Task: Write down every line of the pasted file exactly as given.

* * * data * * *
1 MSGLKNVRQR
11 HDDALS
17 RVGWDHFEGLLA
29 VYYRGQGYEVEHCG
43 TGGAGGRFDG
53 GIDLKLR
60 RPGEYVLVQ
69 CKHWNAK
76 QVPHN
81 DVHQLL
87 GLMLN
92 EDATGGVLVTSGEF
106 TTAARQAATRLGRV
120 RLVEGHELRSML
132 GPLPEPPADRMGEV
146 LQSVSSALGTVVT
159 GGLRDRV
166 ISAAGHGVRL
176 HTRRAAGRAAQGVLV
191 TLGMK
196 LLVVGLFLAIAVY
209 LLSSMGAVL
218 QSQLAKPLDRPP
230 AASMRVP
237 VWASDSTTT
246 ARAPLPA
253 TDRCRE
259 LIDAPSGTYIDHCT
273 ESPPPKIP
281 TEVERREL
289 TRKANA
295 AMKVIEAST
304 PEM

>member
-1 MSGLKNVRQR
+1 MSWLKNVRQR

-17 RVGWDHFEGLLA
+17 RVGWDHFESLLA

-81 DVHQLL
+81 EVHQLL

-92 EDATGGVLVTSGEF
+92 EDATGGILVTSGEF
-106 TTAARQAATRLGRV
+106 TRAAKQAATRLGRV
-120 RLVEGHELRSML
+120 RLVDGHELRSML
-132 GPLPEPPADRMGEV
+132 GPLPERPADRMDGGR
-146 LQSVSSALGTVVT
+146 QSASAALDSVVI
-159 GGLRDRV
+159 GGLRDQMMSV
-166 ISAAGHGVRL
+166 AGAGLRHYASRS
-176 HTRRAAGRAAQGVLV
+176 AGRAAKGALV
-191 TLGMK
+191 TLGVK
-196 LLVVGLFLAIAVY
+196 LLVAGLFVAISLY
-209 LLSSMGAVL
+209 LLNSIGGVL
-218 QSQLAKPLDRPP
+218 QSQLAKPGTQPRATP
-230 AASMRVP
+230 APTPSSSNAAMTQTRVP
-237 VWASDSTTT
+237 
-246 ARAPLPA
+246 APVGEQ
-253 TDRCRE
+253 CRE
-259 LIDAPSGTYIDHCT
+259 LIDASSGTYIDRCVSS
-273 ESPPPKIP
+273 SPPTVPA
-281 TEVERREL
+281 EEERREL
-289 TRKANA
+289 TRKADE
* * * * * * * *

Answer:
1 MSGLKNVRQR
11 HDDALS
17 RVGWDHFEGLLA
29 VYYRGQGYEVEHCG
43 TGGAGGRFDG
53 GIDLKLR
60 RPGEYVLVQ
69 CKHWNAK
76 QVPHN
81 DVHQLL
87 GLMLN
92 EDATGGVLVTSGEF
106 TTAARQAATRLGRV
120 RLVEGHELRSML
132 GPLPEPPADRMGEV
146 LQSVSSALGTVVT
159 GGLRDRV
166 ISAAGHGVRL
176 HTRRAAGRAAQGVLV
191 TLGMK
196 LLVVGLFLAIAVY
209 LLSSMGAVL
218 QSQLAKPLDRPP
230 AASMRVP
237 VWASDSTTT
246 ARAPLPA
253 TDRCRE
259 LIDAPSGTYIDHCT
273 ESPPPKIP
281 TEVERREL
289 TRKANA
295 AMKVIEAST
304 PEM

>member
-1 MSGLKNVRQR
+1 MSWLKNVRQR

-17 RVGWDHFEGLLA
+17 RVGWDHFESLLA

-81 DVHQLL
+81 EVHQLL

-92 EDATGGVLVTSGEF
+92 EDATGGILVTSGEF
-106 TTAARQAATRLGRV
+106 TRAAKQAATRLGRV
-120 RLVEGHELRSML
+120 RLVDGHELRSML
-132 GPLPEPPADRMGEV
+132 GPLPERPADRMDGGR
-146 LQSVSSALGTVVT
+146 QSASAALDSVVI
-159 GGLRDRV
+159 GGLRDQMMSV
-166 ISAAGHGVRL
+166 AGAGLRHYASRS
-176 HTRRAAGRAAQGVLV
+176 AGRAAKGALV
-191 TLGMK
+191 TLGVK
-196 LLVVGLFLAIAVY
+196 LLVAGLFVAISLY
-209 LLSSMGAVL
+209 LLNSIGGVL
-218 QSQLAKPLDRPP
+218 QSQLAKPGTQPRATP
-230 AASMRVP
+230 APTPSSSNAAMTQTRVP
-237 VWASDSTTT
+237 
-246 ARAPLPA
+246 APVGEQ
-253 TDRCRE
+253 CRE
-259 LIDAPSGTYIDHCT
+259 LIDASSGTYIDRCVSS
-273 ESPPPKIP
+273 SPPTVPA
-281 TEVERREL
+281 EEERREL
-289 TRKANA
+289 TRKADE